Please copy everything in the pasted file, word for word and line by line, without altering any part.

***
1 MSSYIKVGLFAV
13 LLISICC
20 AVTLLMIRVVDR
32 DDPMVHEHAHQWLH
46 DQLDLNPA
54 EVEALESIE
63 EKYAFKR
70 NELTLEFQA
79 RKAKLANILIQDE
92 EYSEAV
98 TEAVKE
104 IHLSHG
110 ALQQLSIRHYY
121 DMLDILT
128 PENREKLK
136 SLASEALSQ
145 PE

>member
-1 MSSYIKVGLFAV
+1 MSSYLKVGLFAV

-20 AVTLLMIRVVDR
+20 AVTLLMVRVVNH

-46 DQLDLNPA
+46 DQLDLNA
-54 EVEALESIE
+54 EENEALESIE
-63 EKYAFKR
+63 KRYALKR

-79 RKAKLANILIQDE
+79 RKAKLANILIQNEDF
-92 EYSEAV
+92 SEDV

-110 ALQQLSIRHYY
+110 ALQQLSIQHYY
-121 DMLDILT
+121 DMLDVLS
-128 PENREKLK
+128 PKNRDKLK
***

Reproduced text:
1 MSSYIKVGLFAV
13 LLISICC
20 AVTLLMIRVVDR
32 DDPMVHEHAHQWLH
46 DQLDLNPA
54 EVEALESIE
63 EKYAFKR
70 NELTLEFQA
79 RKAKLANILIQDE
92 EYSEAV
98 TEAVKE
104 IHLSHG
110 ALQQLSIRHYY
121 DMLDILT
128 PENREKLK
136 SLASEALSQ
145 PE

>member
-1 MSSYIKVGLFAV
+1 MSSYLKVGLFAV

-20 AVTLLMIRVVDR
+20 AVTLLMVRVVNH

-46 DQLDLNPA
+46 DQLDLNA
-54 EVEALESIE
+54 EENEALESIE
-63 EKYAFKR
+63 KRYALKR

-79 RKAKLANILIQDE
+79 RKAKLANILIQNEDF
-92 EYSEAV
+92 SEDV

-110 ALQQLSIRHYY
+110 ALQQLSIQHYY
-121 DMLDILT
+121 DMLDVLS
-128 PENREKLK
+128 PKNRDKLK